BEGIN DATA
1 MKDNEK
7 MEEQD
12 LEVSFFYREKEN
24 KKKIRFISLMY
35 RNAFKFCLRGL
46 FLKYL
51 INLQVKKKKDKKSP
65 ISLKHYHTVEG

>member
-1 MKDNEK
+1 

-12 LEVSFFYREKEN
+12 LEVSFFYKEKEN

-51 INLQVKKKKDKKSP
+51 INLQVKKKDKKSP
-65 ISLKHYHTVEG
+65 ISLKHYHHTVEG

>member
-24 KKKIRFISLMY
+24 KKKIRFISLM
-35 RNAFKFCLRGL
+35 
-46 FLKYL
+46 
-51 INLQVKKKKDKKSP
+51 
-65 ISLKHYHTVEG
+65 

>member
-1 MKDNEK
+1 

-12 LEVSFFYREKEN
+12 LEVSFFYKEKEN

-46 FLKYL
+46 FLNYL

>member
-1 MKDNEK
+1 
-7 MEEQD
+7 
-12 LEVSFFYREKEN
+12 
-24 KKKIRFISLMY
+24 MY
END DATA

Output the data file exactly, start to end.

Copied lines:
1 MKDNEK
7 MEEQD
12 LEVSFFYREKEN
24 KKKIRFISLMY
35 RNAFKFCLRGL
46 FLKYL
51 INLQVKKKKDKKSP
65 ISLKHYHTVEG

>member
-1 MKDNEK
+1 

-12 LEVSFFYREKEN
+12 LEVSFFYKEKEN

-51 INLQVKKKKDKKSP
+51 INLQVKKKDKKSP
-65 ISLKHYHTVEG
+65 ISLKHYHHTVEG

>member
-24 KKKIRFISLMY
+24 KKKIRFISLM
-35 RNAFKFCLRGL
+35 
-46 FLKYL
+46 
-51 INLQVKKKKDKKSP
+51 
-65 ISLKHYHTVEG
+65 

>member
-1 MKDNEK
+1 

-12 LEVSFFYREKEN
+12 LEVSFFYKEKEN

-46 FLKYL
+46 FLNYL

>member
-1 MKDNEK
+1 
-7 MEEQD
+7 
-12 LEVSFFYREKEN
+12 
-24 KKKIRFISLMY
+24 MY